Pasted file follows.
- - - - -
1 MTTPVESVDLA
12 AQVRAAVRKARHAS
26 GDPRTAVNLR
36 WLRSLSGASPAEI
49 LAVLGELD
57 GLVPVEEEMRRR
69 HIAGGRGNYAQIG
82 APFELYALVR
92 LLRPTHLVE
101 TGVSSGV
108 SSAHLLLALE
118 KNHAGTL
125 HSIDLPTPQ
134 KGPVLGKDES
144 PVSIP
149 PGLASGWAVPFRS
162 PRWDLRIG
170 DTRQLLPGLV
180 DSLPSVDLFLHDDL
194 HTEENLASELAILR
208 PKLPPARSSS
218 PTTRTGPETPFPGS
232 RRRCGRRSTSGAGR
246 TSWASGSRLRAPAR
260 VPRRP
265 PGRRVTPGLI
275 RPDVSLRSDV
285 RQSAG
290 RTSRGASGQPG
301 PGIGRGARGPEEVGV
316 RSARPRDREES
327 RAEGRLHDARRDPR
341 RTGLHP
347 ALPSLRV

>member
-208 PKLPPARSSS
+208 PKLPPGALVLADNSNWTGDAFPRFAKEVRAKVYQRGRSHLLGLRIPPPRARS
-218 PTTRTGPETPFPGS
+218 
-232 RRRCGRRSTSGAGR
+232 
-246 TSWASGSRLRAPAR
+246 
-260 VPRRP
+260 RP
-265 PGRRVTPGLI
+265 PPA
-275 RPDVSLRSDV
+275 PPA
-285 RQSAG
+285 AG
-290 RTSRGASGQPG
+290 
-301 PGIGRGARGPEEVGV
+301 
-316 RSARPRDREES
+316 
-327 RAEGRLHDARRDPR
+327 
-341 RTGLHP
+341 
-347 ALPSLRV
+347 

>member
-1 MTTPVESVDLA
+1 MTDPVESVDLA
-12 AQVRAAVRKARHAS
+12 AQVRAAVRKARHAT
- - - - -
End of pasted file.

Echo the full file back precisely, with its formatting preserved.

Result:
1 MTTPVESVDLA
12 AQVRAAVRKARHAS
26 GDPRTAVNLR
36 WLRSLSGASPAEI
49 LAVLGELD
57 GLVPVEEEMRRR
69 HIAGGRGNYAQIG
82 APFELYALVR
92 LLRPTHLVE
101 TGVSSGV
108 SSAHLLLALE
118 KNHAGTL
125 HSIDLPTPQ
134 KGPVLGKDES
144 PVSIP
149 PGLASGWAVPFRS
162 PRWDLRIG
170 DTRQLLPGLV
180 DSLPSVDLFLHDDL
194 HTEENLASELAILR
208 PKLPPARSSS
218 PTTRTGPETPFPGS
232 RRRCGRRSTSGAGR
246 TSWASGSRLRAPAR
260 VPRRP
265 PGRRVTPGLI
275 RPDVSLRSDV
285 RQSAG
290 RTSRGASGQPG
301 PGIGRGARGPEEVGV
316 RSARPRDREES
327 RAEGRLHDARRDPR
341 RTGLHP
347 ALPSLRV

>member
-208 PKLPPARSSS
+208 PKLPPGALVLADNSNWTGDAFPRFAKEVRAKVYQRGRSHLLGLRIPPPRARS
-218 PTTRTGPETPFPGS
+218 
-232 RRRCGRRSTSGAGR
+232 
-246 TSWASGSRLRAPAR
+246 
-260 VPRRP
+260 RP
-265 PGRRVTPGLI
+265 PPA
-275 RPDVSLRSDV
+275 PPA
-285 RQSAG
+285 AG
-290 RTSRGASGQPG
+290 
-301 PGIGRGARGPEEVGV
+301 
-316 RSARPRDREES
+316 
-327 RAEGRLHDARRDPR
+327 
-341 RTGLHP
+341 
-347 ALPSLRV
+347 

>member
-1 MTTPVESVDLA
+1 MTDPVESVDLA
-12 AQVRAAVRKARHAS
+12 AQVRAAVRKARHAT